When the President of the Confederacy, Davis, received the report of the surrender, made by McDowell later, he called it a "shameful abandonment of duty." Col. Campbell Slemp began at once to get up another company of soldiers. But he never surrendered at any time.
Lt. R. W. McFarland, who was with the 86th, and an eyewitness, wrote a remonstrance and sent to President Lincoln protesting the treatment of De Courcy, after Burnside declared that the cause of his arrest was the letter he wrote to Shackleford before the surrender. De Courcy was never court-martialed, but was honorably discharged March 31, 1864.
|John F. DeCourcey||Lt. Col Philip Kershner - John F. DeCourcey - ca. 1863||John F. DeCourcey|
|Believed to be a Civil War Sword of Colonel John F. DeCourcey|
|Article from the Holmes County Farmer, October 27, 1864 which
alludes to the reason DeCourcy was so dissatisfied at not gaining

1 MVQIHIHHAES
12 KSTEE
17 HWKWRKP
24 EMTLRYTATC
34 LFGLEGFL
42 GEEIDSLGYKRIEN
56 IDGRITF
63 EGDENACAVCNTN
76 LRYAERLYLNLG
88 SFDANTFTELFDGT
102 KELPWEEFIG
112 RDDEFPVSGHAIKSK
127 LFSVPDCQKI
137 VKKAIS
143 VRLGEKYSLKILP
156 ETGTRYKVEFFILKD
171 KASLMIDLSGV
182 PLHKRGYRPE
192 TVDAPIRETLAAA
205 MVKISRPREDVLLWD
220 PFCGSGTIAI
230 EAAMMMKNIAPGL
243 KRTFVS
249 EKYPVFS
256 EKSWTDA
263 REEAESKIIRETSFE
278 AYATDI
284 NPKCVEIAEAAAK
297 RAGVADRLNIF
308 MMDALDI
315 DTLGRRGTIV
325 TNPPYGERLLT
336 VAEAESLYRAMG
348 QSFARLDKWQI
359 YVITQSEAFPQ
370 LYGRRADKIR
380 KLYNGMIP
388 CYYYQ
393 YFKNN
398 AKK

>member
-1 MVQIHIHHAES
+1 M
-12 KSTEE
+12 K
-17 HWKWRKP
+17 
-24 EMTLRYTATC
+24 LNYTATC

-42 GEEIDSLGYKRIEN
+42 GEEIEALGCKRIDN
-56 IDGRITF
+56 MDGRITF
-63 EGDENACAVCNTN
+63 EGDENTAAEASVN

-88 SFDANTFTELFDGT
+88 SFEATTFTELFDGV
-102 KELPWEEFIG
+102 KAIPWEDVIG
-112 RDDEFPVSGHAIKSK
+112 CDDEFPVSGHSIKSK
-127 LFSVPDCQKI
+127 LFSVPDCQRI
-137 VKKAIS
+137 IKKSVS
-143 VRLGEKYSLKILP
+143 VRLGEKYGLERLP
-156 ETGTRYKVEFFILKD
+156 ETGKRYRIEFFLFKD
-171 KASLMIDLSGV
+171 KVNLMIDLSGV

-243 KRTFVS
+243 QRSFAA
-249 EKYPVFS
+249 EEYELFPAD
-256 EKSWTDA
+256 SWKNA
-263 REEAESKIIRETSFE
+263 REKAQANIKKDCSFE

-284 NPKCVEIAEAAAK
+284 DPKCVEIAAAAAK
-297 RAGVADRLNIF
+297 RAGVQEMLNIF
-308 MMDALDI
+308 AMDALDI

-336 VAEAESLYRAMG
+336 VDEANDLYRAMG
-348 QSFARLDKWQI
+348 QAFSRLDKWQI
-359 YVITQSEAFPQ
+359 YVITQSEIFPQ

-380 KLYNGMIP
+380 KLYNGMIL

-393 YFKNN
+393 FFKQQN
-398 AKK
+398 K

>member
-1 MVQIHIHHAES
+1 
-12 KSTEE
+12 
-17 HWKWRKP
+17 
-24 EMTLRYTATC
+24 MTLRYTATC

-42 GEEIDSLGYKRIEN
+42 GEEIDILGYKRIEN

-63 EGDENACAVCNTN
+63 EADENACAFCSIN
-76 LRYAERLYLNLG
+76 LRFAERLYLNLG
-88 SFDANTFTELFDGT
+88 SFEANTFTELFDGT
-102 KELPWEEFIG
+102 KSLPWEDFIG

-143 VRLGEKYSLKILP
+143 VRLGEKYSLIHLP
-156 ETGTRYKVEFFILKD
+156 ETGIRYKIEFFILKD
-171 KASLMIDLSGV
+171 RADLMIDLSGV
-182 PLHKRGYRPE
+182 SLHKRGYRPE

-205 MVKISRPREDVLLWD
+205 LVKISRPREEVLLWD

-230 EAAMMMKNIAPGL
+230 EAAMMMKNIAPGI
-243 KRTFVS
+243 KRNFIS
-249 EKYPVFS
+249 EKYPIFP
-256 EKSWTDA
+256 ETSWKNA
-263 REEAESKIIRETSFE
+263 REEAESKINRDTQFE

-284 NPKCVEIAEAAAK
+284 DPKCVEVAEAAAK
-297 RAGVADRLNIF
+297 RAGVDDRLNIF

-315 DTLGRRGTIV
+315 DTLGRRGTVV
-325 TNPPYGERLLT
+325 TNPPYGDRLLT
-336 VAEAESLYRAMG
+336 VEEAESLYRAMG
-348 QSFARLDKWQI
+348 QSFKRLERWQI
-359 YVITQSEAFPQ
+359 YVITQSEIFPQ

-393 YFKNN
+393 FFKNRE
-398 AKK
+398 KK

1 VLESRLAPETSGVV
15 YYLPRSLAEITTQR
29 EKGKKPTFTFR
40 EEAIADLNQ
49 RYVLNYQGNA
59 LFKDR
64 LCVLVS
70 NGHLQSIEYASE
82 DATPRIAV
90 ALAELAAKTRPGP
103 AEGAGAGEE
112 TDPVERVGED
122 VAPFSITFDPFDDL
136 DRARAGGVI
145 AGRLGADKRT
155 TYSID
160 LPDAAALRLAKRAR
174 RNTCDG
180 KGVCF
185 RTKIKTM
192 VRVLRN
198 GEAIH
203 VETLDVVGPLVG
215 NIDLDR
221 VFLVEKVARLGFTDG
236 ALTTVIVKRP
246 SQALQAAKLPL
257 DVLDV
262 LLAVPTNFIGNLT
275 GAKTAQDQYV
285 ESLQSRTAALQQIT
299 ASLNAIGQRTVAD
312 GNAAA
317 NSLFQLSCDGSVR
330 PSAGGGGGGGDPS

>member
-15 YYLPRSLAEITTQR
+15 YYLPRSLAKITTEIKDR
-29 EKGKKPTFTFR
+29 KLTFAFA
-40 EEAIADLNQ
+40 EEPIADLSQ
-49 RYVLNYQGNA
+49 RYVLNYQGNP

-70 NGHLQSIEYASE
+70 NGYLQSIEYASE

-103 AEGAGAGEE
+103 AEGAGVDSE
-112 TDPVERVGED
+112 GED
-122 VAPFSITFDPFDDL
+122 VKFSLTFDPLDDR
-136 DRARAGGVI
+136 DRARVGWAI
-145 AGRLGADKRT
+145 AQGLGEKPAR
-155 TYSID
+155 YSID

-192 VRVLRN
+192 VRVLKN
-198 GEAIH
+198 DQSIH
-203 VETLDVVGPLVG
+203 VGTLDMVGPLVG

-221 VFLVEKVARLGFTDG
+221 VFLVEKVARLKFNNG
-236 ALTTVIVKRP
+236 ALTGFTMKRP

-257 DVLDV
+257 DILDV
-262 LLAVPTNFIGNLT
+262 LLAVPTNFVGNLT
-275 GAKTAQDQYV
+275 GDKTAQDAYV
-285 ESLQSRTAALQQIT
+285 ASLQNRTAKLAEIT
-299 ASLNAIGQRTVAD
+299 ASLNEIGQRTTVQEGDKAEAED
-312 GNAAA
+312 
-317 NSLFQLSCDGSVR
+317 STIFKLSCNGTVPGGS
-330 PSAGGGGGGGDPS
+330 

promotion to Brigadier General but also indicates a possible reason
why he was not promoted.
Obituary of John Fitz Roy de Courcy
London Times, November 28, 1890
re-printed in transcript of the Sixteenth Reunion of the 16th OVI held at Cumberland Gap, Kentucky, September 16 - 18, 1891
"The death is announced of John Fitz Roy de Courcy, 31st Baron Kingsale, Baron Courcy and Baron Ringrove of Ireland. The deceased Peer was the premier baron of Ireland, and held the oldest peerage not merged with any other dignity. He was the only son of Lieutenant Colonel, the Hon. Gerald De Courcy (who was fourth son of the 26th Baron) by Elizabeth Carlyon, daughter of Mr. John Bishop. He was born in Corfee, in 1821; married in 1861, Elia Elizabeth, daughter of M. C. de Francois de Ponchalon; succeeded his kinsman in 1874; enlisted in the 47th Foot in 1838, in which he served till 1847; he served as major in the Turkish Contingent during the Cremean War, for which he received the fourth class of the Order of the Medjidic; he also served as Colonel in the Federal Army in America during the War of Secession; and was Stipendiary Magistrate at San Juan Vancouver Island during the Harvey disturbances."
|A rather negative account of DeCourcey: